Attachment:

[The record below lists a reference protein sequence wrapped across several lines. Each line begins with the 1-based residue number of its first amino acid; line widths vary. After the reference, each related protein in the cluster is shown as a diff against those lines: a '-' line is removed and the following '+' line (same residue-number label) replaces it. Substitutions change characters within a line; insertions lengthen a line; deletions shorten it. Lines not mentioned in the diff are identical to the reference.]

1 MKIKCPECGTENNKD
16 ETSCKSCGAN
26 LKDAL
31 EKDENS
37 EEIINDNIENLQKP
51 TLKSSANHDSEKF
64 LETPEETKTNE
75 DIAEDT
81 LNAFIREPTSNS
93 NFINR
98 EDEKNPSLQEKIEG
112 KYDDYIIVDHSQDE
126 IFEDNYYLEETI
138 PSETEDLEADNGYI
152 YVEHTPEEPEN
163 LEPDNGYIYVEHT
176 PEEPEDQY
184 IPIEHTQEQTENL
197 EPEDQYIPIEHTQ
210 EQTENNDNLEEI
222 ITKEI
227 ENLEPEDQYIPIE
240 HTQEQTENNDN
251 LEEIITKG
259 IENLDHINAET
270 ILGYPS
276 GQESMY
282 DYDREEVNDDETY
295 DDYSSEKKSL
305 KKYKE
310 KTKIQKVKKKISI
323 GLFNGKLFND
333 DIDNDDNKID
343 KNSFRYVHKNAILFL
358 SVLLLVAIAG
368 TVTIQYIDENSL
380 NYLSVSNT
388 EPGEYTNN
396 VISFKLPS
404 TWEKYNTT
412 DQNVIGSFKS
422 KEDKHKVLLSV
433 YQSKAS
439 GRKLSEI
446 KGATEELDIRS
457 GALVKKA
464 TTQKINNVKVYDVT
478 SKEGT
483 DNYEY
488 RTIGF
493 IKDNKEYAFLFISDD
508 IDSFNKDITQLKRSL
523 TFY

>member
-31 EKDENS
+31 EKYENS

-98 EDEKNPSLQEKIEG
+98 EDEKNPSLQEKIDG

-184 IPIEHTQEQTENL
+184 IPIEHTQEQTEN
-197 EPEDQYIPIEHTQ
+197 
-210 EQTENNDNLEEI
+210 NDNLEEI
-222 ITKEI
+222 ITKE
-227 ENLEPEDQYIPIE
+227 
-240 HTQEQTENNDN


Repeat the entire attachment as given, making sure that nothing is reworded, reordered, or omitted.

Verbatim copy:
[The record below lists a reference protein sequence wrapped across several lines. Each line begins with the 1-based residue number of its first amino acid; line widths vary. After the reference, each related protein in the cluster is shown as a diff against those lines: a '-' line is removed and the following '+' line (same residue-number label) replaces it. Substitutions change characters within a line; insertions lengthen a line; deletions shorten it. Lines not mentioned in the diff are identical to the reference.]

1 MKIKCPECGTENNKD
16 ETSCKSCGAN
26 LKDAL
31 EKDENS
37 EEIINDNIENLQKP
51 TLKSSANHDSEKF
64 LETPEETKTNE
75 DIAEDT
81 LNAFIREPTSNS
93 NFINR
98 EDEKNPSLQEKIEG
112 KYDDYIIVDHSQDE
126 IFEDNYYLEETI
138 PSETEDLEADNGYI
152 YVEHTPEEPEN
163 LEPDNGYIYVEHT
176 PEEPEDQY
184 IPIEHTQEQTENL
197 EPEDQYIPIEHTQ
210 EQTENNDNLEEI
222 ITKEI
227 ENLEPEDQYIPIE
240 HTQEQTENNDN
251 LEEIITKG
259 IENLDHINAET
270 ILGYPS
276 GQESMY
282 DYDREEVNDDETY
295 DDYSSEKKSL
305 KKYKE
310 KTKIQKVKKKISI
323 GLFNGKLFND
333 DIDNDDNKID
343 KNSFRYVHKNAILFL
358 SVLLLVAIAG
368 TVTIQYIDENSL
380 NYLSVSNT
388 EPGEYTNN
396 VISFKLPS
404 TWEKYNTT
412 DQNVIGSFKS
422 KEDKHKVLLSV
433 YQSKAS
439 GRKLSEI
446 KGATEELDIRS
457 GALVKKA
464 TTQKINNVKVYDVT
478 SKEGT
483 DNYEY
488 RTIGF
493 IKDNKEYAFLFISDD
508 IDSFNKDITQLKRSL
523 TFY

>member
-31 EKDENS
+31 EKYENS

-98 EDEKNPSLQEKIEG
+98 EDEKNPSLQEKIDG

-184 IPIEHTQEQTENL
+184 IPIEHTQEQTEN
-197 EPEDQYIPIEHTQ
+197 
-210 EQTENNDNLEEI
+210 NDNLEEI
-222 ITKEI
+222 ITKE
-227 ENLEPEDQYIPIE
+227 
-240 HTQEQTENNDN